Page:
Panamera Sport Turismo

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Willis Kuelthau
Automotive Editor - March 14, 2019

2019 Porsche Panamera Sport Turismo OVERVIEW

Although still famous for its sports cars, Porsche has added mainstream luxury vehicles to its repertoire to support its performance cars. The Cayenne SUV was the first to join the lineup, and it eventually gave birth to the Macan crossover. In between, Porsche added its take on a four-door sedan: the Panamera.

In 2018, Porsche decided to take a cue from sleek luxury estate cars like the Mercedes-Benz E-Class and BMW 5-Series wagon. The Panamera Sport Turismo was born, marrying the Panamera’s luxury polish with a more palatable estate body style. With a new turbocharged engine, the 2019 Porsche Panamera Sport Turismo is back to provide the trinity of performance, luxury, and utility.

What's New for 2019

The big addition for 2019 is the new GTS trim. A cross between luxury and performance, the model comes along with a new turbocharged V8 engine option.

Choosing Your Porsche Panamera Sport Turismo

While the regular Panamera can be had with rear-wheel drive, the Sport Turismo only comes in all-wheel drive. That means a bump to the starting price – the cheapest Sport Turismo is over $10,000 more expensive than a base-spec Panamera.

The trims of the Panamera Sport Turismo are divided by engine. The base engine is a 2.9-liter turbocharged V6 producing 330 horsepower and 331 pound-feet of torque. Porsche claims a zero-to-60 mph time of 5.2 seconds (or 5.0 with the optional Sport Chrono package). For the 4S trim, Porsche slaps on another turbo, which boosts output to 440 hp and 405 lb-ft and drops the zero-to-60 time by a full second.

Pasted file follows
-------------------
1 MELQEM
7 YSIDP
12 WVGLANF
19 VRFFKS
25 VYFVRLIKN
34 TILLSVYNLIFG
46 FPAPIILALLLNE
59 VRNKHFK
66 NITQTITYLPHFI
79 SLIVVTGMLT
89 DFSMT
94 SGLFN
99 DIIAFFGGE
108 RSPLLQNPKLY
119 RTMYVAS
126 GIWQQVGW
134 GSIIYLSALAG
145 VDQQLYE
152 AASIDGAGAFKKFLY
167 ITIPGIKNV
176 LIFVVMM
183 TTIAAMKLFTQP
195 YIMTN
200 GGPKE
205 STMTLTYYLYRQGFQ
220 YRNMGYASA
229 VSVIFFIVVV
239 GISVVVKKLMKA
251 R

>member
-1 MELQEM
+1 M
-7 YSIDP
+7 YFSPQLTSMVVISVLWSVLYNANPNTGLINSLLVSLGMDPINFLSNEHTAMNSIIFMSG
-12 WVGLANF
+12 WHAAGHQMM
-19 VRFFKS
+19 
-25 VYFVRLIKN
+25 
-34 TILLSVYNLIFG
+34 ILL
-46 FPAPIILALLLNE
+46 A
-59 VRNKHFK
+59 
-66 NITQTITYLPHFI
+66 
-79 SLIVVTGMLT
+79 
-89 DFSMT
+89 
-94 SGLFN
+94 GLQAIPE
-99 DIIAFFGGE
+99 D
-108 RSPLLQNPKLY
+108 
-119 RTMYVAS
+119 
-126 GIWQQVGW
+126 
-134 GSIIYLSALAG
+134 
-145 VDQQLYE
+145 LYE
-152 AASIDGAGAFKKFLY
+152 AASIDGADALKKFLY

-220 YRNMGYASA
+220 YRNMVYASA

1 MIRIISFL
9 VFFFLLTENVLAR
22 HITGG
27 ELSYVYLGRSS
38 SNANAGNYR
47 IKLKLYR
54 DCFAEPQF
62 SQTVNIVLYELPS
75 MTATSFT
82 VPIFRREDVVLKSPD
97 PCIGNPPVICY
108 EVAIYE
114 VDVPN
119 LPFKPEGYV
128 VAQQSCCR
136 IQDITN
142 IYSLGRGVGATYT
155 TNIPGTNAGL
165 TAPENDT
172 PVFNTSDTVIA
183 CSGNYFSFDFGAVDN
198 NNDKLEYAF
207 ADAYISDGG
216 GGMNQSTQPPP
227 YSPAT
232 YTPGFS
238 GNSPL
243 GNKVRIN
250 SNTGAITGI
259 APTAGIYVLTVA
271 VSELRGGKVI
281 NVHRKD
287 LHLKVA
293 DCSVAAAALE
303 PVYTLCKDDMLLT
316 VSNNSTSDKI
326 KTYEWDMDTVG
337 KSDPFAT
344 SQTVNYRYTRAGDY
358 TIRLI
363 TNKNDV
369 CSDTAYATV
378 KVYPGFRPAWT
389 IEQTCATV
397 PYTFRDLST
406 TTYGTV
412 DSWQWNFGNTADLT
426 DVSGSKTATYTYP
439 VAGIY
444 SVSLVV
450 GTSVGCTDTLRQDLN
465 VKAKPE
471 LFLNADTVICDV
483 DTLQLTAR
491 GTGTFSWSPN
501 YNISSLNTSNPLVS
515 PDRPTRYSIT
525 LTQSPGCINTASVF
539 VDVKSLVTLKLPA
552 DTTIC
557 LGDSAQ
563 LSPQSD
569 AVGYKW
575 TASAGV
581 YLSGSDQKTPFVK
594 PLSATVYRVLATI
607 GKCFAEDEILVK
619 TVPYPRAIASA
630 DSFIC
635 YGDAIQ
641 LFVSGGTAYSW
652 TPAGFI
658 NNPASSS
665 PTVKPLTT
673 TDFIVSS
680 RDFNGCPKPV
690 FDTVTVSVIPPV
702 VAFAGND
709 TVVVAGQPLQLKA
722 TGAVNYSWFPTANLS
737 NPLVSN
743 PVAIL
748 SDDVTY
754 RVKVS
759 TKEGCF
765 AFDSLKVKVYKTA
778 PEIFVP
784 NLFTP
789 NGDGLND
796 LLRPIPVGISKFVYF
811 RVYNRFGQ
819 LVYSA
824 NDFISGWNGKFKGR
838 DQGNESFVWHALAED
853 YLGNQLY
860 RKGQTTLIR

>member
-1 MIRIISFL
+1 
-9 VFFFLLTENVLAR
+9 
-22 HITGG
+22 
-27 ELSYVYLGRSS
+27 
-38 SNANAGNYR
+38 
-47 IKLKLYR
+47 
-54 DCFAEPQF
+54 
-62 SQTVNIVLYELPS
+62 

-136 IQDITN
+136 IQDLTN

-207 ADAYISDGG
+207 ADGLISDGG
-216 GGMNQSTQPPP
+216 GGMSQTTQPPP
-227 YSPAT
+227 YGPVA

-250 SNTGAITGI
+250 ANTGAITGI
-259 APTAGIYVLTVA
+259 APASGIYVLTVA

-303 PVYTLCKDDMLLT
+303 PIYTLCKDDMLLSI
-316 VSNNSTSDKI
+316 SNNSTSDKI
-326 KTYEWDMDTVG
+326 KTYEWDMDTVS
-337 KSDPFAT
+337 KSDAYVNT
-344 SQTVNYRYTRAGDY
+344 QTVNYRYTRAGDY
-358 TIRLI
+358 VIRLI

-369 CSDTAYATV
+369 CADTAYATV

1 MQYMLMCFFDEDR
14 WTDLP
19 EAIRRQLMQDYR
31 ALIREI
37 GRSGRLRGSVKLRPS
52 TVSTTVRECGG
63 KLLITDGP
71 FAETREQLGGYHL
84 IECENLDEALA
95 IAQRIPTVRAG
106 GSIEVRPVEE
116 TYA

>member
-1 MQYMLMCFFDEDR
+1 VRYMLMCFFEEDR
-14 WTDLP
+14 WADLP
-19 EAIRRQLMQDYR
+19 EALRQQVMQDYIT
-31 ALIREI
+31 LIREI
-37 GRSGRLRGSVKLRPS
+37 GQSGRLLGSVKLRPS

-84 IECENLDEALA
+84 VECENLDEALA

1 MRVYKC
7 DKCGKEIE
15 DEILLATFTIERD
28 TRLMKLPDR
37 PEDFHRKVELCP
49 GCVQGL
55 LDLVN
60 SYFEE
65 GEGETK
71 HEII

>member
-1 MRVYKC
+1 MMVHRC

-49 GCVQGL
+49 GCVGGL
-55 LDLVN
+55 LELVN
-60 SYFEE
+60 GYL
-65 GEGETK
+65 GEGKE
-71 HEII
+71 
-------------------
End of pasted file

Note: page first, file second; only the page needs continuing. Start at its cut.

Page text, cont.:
New for this year, the GTS trim gets a twin-turbocharged V8 for 453 hp and 457 lb-ft. Finally, the firebreathing Turbo gets a tuned version of the same engine with a massive 550 hp and 567 lb-ft. All that power will send the Turbo from zero-to-60 in as little as 3.6 seconds.

All models use Porsche’s eight-speed automatic PDK gearbox. The EPA hasn’t released fuel economy estimates yet, but the numbers shouldn’t change from last year’s 20 miles per gallon city, 26 mpg highway, and 22 combined (for the base engine).

But the Panamera ST isn’t all about performance. The hatchback roof doesn’t gain too much cargo space over the conventional Panamera, but 18.3 cubic feet behind the seats is still respectable. More useful is a liftover height that’s 5.6 inches lower in the Sport Turismo.

The second row also gets extra head room thanks to the higher roofline, which tall passengers will appreciate. NBA players may be disappointed, however, as the Sport Turismo isn't available in long-wheelbase Executive form. Porsche calls the seating “4 plus 1,” but it’s really best for just four.

The features and packages are divided across the Panamera Sport Turismo’s four trims:


The cheapest way into the lineup (if you consider nearly $100,000 cheap), the Panamera 4 Sport Turismo starts at $98,350 (all prices include the $1,250 destination fee).

As you’d expect for the price, luxury features are plentiful. The Sport Turismo starts on 19-inch rims, with a panoramic glass roof, heated and powered side mirrors, an automatic rear hatch, an adaptive spoiler, and a dual exhaust system. LED lights are standard, as are rain-sensing wipers and a “Welcome Home” lighting sequence.

The interior gets partial-leather seats, heated and power-adjustable front seats, dual-zone automatic climate control, keyless entry, push-button start, wheel-mounted shift paddles, and auto-dimming mirrors. Infotainment is handled by a 12-inch screen, which is complemented by navigation, a 10-speaker audio system, Apple CarPlay compatibility, front and rear parking assist, a rearview camera, and dual USB charging ports.

Porsche has a reputation for interminable option lists, and the Panamera is no exception.